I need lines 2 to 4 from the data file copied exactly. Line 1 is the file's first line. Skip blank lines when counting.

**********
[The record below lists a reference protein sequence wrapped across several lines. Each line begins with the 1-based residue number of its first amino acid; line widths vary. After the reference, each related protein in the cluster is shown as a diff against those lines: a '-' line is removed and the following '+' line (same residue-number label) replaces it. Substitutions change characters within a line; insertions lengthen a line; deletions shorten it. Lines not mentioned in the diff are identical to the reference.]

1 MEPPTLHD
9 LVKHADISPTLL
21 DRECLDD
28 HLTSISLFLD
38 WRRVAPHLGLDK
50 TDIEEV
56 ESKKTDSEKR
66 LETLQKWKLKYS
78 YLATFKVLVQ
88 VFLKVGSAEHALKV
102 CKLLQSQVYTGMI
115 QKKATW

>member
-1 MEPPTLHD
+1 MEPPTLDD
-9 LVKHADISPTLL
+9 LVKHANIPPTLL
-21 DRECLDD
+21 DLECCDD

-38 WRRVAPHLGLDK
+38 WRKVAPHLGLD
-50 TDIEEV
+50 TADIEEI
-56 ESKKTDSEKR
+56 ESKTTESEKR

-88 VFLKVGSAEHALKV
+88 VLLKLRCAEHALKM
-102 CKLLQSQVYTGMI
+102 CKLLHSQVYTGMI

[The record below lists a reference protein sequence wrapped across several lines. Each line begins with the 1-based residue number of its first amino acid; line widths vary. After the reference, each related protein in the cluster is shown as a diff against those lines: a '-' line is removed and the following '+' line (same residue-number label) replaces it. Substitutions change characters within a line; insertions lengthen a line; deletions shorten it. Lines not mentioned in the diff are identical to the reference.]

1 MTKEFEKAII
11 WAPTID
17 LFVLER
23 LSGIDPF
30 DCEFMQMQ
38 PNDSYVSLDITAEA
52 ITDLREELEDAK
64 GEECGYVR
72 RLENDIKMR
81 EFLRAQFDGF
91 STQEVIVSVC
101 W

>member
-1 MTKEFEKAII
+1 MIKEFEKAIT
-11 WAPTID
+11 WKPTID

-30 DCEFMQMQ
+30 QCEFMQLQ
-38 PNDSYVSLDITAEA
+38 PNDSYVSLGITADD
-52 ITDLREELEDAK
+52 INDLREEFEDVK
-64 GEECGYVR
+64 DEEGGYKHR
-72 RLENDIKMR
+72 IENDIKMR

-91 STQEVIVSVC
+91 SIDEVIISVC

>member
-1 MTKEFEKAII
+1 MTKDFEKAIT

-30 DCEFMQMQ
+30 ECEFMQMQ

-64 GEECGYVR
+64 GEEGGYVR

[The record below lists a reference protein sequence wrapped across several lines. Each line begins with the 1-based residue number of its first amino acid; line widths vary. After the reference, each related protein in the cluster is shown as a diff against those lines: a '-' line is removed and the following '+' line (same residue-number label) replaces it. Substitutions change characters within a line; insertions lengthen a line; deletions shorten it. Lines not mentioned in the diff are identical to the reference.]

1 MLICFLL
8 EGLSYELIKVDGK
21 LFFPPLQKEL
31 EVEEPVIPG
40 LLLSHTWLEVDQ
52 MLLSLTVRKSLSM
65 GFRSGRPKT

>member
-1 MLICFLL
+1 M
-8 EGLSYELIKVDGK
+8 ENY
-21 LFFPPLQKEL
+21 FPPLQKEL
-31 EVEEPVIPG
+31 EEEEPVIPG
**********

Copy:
1 MEPPTLHD
9 LVKHADISPTLL
21 DRECLDD